Retention control points, promotions and noncommissioned officer evaluation reports were among the topics discussed during the Human Resources Command Road Show sessions at Joint Base Lewis-McChord, Washington, Feb. 15.
During the HRC Road Show, senior leaders from the Human Resources Command are traveling from installation to installation to discuss changes to current programs and initiatives. The JBLM road show event featured two sessions, one with HRC Commanding General, Maj. Gen. Thomas Seamonds and another with Command Sgt. Maj. Wardell Jefferson.
Due to the recent halt of the military drawdown, the Army has made changes to its qualitative management program, NCOER, and promotions, Jefferson said. Events like the HRC Road Show are a way of ensuring that leaders at all levels are aware of those changes and their questions about them are addressed.
During his session, Jefferson discussed with senior enlisted Soldiers at JBLM the changes to these programs and how the changes will affect their career progression.
“QMP is about standards and discipline,” he explained. “We use this process to retain the highest quality of service member possible.”
Jefferson said he is often asked whether an issue from a Soldier’s early days in the military could get him reviewed by the QMP board. The answer, he said, is that it depends. If the issue happened while the Soldier held his current rank and the Soldier has not been through the QMP process before, then the answer is yes. However, if the issue was from a previous rank or the Soldier was cleared by the QMP board in the past, the Soldier will not be looked at again for the same issue.
The RCP program has changed several times over the past decade due to the growing and shrinking of the fighting force in the Middle East, Jefferson said. This process is now being used to help mid-range NCOs get promoted by opening up positions in the higher ranks.
“I have heard of several highly talented Soldiers leaving the military because they couldn’t get promoted because there was no room at the higher ranks,” Jefferson said. “These changes will help alleviate these bottlenecks.”
Jefferson also talked about the Army’s Select, Train, Educate, and Promote program. The Army instituted the STEP program to provide Soldiers with an understanding of the schools and positions that would keep them competitive for promotion.
One recent change to the STEP program, Jefferson said, concerns the Noncommissioned Officer Education System. Completion of the structured self development course for the next rank is required prior to attending NCOES schools.
“Soldiers who have not completed the SSDs will be passed over for the school and then potentially become outranked by those who have completed both the SSD and schooling,” he explained, “even if their promotion sequence number was higher than the other Soldiers.”
On March 7, at 1 p.m., EST, Jefferson will conduct a live town hall to address STEP and assignment process issues on the HRC Facebook page. He and subject matter experts will answer questions from the field under the rubric “Get it right from HRC.”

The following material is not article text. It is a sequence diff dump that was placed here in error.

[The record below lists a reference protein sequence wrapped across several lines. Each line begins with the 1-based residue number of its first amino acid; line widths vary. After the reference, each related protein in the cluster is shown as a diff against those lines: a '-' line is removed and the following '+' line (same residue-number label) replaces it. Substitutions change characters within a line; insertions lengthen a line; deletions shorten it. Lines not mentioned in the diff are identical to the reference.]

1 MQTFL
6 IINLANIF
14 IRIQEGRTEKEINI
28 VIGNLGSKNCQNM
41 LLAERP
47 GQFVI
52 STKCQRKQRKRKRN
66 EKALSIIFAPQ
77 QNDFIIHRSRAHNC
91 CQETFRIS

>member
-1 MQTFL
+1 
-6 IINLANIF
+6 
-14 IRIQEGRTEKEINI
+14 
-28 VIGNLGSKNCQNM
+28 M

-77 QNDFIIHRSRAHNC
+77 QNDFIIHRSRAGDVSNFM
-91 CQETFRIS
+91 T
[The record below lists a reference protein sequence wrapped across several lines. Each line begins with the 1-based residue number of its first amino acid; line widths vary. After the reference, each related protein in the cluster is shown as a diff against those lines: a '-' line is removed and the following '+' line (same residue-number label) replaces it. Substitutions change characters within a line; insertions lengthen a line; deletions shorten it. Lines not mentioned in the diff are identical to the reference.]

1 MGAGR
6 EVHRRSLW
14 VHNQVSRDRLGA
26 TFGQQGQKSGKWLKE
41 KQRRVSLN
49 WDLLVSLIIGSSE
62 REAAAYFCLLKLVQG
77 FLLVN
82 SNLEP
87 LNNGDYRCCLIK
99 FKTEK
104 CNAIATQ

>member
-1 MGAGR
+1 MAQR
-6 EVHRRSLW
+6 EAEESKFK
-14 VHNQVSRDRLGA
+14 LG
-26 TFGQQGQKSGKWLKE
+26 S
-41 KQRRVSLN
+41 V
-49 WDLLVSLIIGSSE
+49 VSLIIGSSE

Both Jefferson and 7th Infantry Division Command Sgt. Maj. Jack Love stressed the importance of the NCOER during the discussion. Jefferson said the NCOER is the most important document in the promotion packet because it gives the board members a snapshot of the quality of the Soldier. Love said the NCOER is what separates outstanding leaders from the rest of the Army, and that these leaders are the Soldiers who need to be promoted.
The NCOER also will benefit the Army by identifying talent for promotions, assignments, professional development opportunities and education, Jefferson said.
As the U.S. military continues to evolve, Soldiers need convenient ways to learn about policy changes, said Staff Sgt. Pedro Rentas, 1st Battalion, 23rd Infantry Regiment, 1st Stryker Brigade Combat Team, 2nd Infantry Division. Rentas was among the Soldiers in the audience who said they find events like the HRC Roadshow helpful for keeping up with changes.
“Gaining the knowledge from these NCOPDs will enable me to become a better leader and mentor to my subordinates,” he said. “I now have a better understanding of how the QMP and RCP process works and can help my Soldiers get promoted.”
One of the lessons Rentas said he took from the discussion of the NCOER was that the bullets need to be more specific rather than the general “fluff” that some have had in the past.
“As the Army continues to modify its programs, NCOPDs like this one will be one of the most effective ways to disseminate the information to the masses,” Rentas said. “It allows for the questions to be answered and discussed — which will lead to a better understanding of the reasons for the changes and how it will affect the Soldiers in the end.”
Jefferson said he will conduct a live town hall to address STEP and assignment process issues March 7 beginning at 1 p.m., EST, on the HRC Facebook page, https://www.facebook.com/ArmyHRC. He and command subject matter experts will answer questions from the field under the rubric Get It Right from HRC.
For more information on the RCP process go to https://www.hrc.army.mil/MILPER/17-007.
For more information on the QMP process go to https://www.hrc.army.mil/MILPER/16-311.
For more information on the Soldier’s career map go to https://actnow.army.mil/.